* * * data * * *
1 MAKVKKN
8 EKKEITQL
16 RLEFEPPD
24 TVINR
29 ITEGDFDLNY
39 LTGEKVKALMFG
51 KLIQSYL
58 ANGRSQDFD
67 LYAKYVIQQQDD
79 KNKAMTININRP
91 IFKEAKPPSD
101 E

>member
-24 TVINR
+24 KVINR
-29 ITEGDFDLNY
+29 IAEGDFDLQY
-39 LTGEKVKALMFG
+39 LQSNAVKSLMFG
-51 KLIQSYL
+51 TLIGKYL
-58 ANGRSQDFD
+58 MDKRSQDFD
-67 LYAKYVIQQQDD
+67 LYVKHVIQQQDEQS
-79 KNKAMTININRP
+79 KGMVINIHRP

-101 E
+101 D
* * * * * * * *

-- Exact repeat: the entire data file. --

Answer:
1 MAKVKKN
8 EKKEITQL
16 RLEFEPPD
24 TVINR
29 ITEGDFDLNY
39 LTGEKVKALMFG
51 KLIQSYL
58 ANGRSQDFD
67 LYAKYVIQQQDD
79 KNKAMTININRP
91 IFKEAKPPSD
101 E

>member
-24 TVINR
+24 KVINR
-29 ITEGDFDLNY
+29 IAEGDFDLQY
-39 LTGEKVKALMFG
+39 LQSNAVKSLMFG
-51 KLIQSYL
+51 TLIGKYL
-58 ANGRSQDFD
+58 MDKRSQDFD
-67 LYAKYVIQQQDD
+67 LYVKHVIQQQDEQS
-79 KNKAMTININRP
+79 KGMVINIHRP

-101 E
+101 D